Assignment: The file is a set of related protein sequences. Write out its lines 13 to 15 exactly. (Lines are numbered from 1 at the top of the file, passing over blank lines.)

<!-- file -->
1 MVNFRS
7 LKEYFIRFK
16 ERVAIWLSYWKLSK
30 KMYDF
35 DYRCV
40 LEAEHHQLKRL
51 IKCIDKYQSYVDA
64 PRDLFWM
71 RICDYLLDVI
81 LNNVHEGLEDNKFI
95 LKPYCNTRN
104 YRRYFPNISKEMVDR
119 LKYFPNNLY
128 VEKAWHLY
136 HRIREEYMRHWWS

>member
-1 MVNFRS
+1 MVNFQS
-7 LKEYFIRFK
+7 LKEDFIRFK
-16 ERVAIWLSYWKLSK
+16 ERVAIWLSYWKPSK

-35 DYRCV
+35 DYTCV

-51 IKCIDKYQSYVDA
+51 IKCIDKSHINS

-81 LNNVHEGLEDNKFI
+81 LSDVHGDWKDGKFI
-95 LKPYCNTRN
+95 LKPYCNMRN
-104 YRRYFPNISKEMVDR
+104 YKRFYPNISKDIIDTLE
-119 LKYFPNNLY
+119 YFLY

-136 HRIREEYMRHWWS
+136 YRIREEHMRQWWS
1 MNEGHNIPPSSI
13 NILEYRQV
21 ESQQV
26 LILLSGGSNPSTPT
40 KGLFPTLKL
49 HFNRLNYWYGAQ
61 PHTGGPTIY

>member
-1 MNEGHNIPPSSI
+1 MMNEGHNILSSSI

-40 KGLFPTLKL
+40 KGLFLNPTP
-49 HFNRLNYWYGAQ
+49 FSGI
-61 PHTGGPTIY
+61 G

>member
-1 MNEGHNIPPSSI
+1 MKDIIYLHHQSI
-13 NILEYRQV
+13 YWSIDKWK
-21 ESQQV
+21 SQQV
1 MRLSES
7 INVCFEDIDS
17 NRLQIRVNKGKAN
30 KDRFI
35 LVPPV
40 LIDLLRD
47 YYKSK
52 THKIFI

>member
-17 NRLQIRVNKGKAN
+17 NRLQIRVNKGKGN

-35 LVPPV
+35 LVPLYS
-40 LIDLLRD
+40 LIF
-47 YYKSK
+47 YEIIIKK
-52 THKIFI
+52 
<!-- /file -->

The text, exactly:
119 LKYFPNNLY
128 VEKAWHLY
136 HRIREEYMRHWWS